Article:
Cat Anderson Trumpet Method

Discussion in 'Trumpet Discussion' started by Joe N., Apr 3, 2007.

  1. Joe N.

    Joe N. New Friend

    43
    0
    Mar 22, 2007
    I found it when looking at a trumpet page online. Has anyone tried it? We all know that Cat Anderson could play triple A's and B's, but is his method worth playing through. For those who aren't familiar, each lesson (each one is played for 2-5 days) starts out with a ppp middle staff g long tone for 20 minutes followed by 10 minutes of rest and then goes on to a middle c for 20 minutes, only with a crescendo. After this there are some range exercises on each page.
     
  2. bspickler

    bspickler Pianissimo User

    79
    1
    Apr 28, 2006
    Denver, CO
    I can't say if it works or not. I did try this method one time but the sheer boredom of playing the same note for 20 minutes and then starting another note was more than I could handle.
     
  3. Tom Mac

    Tom Mac Pianissimo User

    184
    1
    Mar 11, 2007
    Nashville Tennessee
    I think Joe N. means 20 seconds. At least I hope so. I think I'd get the blues playing a single note for 20 min.

    :lol:
    T. Mac
     
  4. stchasking

    stchasking Forte User

    1,502
    7
    Jun 11, 2006
    Bill Chase was into long tones. But, what is the definition of "long." I think 20 minutes is excessive. But, I'm not Cat Anderson.

    I am interpreting the above start of the thread as holding each note 20 minutes. I can see practicing long tones for a total of 20 but not each note.
     
    Last edited: Apr 4, 2007
  5. trpt2345

    trpt2345 Mezzo Forte User

    858
    4
    May 21, 2006
    Morelia, Mexico
    I used to have that book years ago, but I didn't find it helpful for whatever reason. I know he did play long tones every day. And he played with his teeth together. I can't get a sound that way.

    Michael McLaughlin
     
  6. trjeam

    trjeam Pianissimo User

    109
    2
    Dec 5, 2003
    Maryland
    i've never used it but have looked through it (a long time ago). I think that if you know what you are doing you can get alot from this book.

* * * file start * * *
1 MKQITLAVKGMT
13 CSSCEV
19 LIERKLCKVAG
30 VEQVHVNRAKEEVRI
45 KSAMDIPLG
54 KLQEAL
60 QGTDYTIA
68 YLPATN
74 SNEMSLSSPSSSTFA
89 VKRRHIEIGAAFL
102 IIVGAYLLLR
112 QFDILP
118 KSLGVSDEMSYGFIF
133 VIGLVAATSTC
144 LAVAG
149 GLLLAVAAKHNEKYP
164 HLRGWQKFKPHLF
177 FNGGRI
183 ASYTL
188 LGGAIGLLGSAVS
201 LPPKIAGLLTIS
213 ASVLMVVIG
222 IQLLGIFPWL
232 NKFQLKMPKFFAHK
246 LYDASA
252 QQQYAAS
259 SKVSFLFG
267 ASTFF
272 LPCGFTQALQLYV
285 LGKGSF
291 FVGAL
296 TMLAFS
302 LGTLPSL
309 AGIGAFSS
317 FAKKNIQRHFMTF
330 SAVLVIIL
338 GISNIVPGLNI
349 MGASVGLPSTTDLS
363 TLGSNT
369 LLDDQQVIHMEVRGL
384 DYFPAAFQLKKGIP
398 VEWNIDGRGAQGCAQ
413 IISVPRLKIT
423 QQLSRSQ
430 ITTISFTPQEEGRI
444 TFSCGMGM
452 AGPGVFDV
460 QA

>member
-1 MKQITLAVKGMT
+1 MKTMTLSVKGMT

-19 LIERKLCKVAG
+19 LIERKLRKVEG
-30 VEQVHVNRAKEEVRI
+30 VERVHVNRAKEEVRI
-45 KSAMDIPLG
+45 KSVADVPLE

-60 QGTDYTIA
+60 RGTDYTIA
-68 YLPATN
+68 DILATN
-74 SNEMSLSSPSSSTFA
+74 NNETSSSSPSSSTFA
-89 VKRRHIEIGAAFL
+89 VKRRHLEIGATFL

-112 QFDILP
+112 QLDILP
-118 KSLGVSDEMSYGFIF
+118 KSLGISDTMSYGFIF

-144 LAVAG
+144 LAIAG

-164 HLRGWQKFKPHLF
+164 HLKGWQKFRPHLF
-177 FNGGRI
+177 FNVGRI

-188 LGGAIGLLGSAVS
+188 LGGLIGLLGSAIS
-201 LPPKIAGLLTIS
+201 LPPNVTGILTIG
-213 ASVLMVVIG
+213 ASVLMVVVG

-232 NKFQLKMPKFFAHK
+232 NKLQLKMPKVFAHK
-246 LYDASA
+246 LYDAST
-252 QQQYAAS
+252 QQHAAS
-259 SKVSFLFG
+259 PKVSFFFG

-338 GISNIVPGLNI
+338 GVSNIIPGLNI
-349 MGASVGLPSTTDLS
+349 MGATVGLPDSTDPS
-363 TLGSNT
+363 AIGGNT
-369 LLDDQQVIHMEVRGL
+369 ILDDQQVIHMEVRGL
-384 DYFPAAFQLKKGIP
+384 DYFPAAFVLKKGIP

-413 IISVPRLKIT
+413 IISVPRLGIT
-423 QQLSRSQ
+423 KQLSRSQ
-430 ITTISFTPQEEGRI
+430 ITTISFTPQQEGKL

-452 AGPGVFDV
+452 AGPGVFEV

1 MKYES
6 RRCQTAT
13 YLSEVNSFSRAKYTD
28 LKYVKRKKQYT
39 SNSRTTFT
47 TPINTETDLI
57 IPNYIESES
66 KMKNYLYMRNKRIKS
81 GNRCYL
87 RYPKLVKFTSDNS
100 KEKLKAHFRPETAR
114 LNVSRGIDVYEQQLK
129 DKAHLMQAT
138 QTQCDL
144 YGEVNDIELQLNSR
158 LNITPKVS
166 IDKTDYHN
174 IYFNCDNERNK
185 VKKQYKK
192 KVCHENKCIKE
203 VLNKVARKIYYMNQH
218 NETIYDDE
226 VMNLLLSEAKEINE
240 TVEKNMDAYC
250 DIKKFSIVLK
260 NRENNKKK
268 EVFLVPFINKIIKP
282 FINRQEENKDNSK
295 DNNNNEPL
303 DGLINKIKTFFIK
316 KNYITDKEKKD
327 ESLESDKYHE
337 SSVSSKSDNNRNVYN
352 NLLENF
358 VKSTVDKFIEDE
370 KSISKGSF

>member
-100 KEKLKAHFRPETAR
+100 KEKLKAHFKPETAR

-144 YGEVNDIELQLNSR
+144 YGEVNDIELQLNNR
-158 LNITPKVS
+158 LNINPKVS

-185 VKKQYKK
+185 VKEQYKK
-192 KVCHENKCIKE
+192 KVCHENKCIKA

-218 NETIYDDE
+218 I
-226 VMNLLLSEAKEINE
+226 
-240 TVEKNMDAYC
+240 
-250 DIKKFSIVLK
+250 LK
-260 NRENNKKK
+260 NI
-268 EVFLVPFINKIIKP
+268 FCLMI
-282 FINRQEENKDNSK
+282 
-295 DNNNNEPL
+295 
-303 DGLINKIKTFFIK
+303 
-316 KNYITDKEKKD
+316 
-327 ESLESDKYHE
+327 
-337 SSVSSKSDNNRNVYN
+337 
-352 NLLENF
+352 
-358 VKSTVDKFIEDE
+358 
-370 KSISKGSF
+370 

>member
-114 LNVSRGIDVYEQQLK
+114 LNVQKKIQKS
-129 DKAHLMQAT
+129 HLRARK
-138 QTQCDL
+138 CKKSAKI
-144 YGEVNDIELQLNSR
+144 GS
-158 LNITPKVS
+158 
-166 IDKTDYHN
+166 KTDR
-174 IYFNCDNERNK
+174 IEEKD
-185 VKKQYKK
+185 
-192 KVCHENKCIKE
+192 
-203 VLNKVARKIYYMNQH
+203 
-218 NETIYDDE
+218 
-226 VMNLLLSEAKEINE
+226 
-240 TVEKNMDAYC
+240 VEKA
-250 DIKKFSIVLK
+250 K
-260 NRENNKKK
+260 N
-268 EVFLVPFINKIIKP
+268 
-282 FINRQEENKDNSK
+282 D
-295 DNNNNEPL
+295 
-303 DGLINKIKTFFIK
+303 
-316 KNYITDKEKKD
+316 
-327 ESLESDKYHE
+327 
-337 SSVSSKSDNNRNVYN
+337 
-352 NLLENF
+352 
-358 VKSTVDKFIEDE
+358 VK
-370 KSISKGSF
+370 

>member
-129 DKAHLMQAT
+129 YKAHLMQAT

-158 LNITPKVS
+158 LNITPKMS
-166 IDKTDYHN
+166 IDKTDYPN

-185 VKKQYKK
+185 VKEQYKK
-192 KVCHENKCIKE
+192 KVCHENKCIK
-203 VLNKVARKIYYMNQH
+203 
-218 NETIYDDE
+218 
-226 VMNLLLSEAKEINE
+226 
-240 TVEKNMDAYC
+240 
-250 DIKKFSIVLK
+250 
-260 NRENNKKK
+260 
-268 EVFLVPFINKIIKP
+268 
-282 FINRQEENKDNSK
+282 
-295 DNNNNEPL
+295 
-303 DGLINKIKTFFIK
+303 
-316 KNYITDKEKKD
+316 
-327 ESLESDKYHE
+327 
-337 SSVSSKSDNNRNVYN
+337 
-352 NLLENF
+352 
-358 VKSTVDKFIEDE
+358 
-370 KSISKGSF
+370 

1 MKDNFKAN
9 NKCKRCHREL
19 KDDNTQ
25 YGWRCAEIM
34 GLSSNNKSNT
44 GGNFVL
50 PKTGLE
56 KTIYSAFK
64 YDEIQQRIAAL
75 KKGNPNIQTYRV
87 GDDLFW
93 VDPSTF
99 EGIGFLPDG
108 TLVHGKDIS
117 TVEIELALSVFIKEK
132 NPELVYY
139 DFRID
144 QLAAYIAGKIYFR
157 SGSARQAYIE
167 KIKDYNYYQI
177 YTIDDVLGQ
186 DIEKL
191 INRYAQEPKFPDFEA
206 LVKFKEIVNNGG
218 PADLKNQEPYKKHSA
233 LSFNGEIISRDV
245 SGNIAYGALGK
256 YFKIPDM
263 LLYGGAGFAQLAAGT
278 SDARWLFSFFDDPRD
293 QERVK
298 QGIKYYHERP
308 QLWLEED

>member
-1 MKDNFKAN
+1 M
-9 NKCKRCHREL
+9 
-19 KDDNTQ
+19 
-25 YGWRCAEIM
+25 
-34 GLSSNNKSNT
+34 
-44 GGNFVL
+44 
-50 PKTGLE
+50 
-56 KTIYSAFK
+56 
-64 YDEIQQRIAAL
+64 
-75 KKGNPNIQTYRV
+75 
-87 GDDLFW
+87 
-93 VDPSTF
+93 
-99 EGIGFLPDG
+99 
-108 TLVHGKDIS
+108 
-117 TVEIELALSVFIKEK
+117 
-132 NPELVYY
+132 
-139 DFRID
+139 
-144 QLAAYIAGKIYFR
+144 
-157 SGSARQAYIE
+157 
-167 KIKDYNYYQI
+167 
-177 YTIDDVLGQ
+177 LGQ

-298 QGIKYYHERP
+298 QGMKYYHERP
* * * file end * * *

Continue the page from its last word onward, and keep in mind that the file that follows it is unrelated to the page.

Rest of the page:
I say this because when I looked at this about 3 years ago (even though I thought I did) I didn't really know how to practice long tones and simple stuff like what Cat presents. I didn't learn until I started studying privately..

    The long tone exercises are very similar to what my teacher has me do (a orchestral player BTW). This type of practicing helps develop your air and builds a strong foundation for playing in the higher register.

    I've learned that when studying out of a book its important to understand the intent/purpose of the exercises so you can gain the most out of it.
     
  7. lonelyangel

    lonelyangel Pianissimo User

    Age:
    54
    195
    2
    Nov 8, 2003
    London
    Sorry to say guys but he does mean 20 minutes and IMHO that is most certainly NOT too long. I would say that long tones, in one form or another should form about one third of your practice time. Therefore, if your daily practice routine lasts more than an hour, then 20 minutes of long tones is not enough. If you practice 2 hours a day, think of 40 minutes of long tones.

    Cat Anderson's method is a beautifully efficient way of achieving this almost zen like in its simplicity. I find playing one note for this long far from boring or depressing in fact it works the opposite way, raising awareness, calming and focusing the mind, opening the ears and concentrating the breath and feeding the sound.

    Of course there are countless ways of playing long tones - or of achieving the same results. For example, I would say that the Vizzutti warm up consisting of the mouthpiece work, the tonguing routine, the long tones and finally the Clarke study variations can be regarded as long tones in disguise. There are many methods where the same could be said to be true. The common thread being that you play long and slow using a full breath and 'as if you were playing one long note'.

    There are no two ways around this, you have to play your daily long tones.

    If you don't like the calm, meditative approach, then look for variety or play long, gently undulating flow studies. Failing that stick a practice mute in and sit in front of the TV, what ever it takes, 'just do it' (thank you nike) and you won't look back.

    All the best. Noel.
     
  8. _TrumpeT_

    _TrumpeT_ Piano User

    313
    0
    Apr 26, 2006
    My teacher apparently nearly killed himself (literally) using this method. The problem was that it worked too well. Even I found his story hard to believe.
     
  9. ALLCHOPS

    ALLCHOPS Piano User

    Age:
    52
    328
    1
    Nov 14, 2003
    Saratoga Springs, N.Y.



    Right on Noel!

    Tony
     
  10. stchasking

    stchasking Forte User

    1,502
    7
    Jun 11, 2006
    I guess buzzing on my hose-a-phone for the 30 minute drive home counts for long tones? Adding to my regular, not as long as Cat Anderson, long tone exercises later in the afternoon. Do you guys think long tones could be good for a warm down? I can play long tones during the 9:00 pm local news for an hour.

    From fourth space C to high C would take 160+70= 230 minutes of practice time. That is nearly 4 hours. I guess I'll have to quit my day job.
    This is probably what Bill Chase was doing. It is hard to argue with, and certainly not justified in questioning, the method if this is what Bill Chase did to get his level of skill.

    Body builders have proven many times that isotonic and isometric exercises work. That is essentially what we are doing when we practice.

    I can imagine what the bus ride with Cat Anderson was like.
     
    Last edited: Apr 4, 2007

Share This Page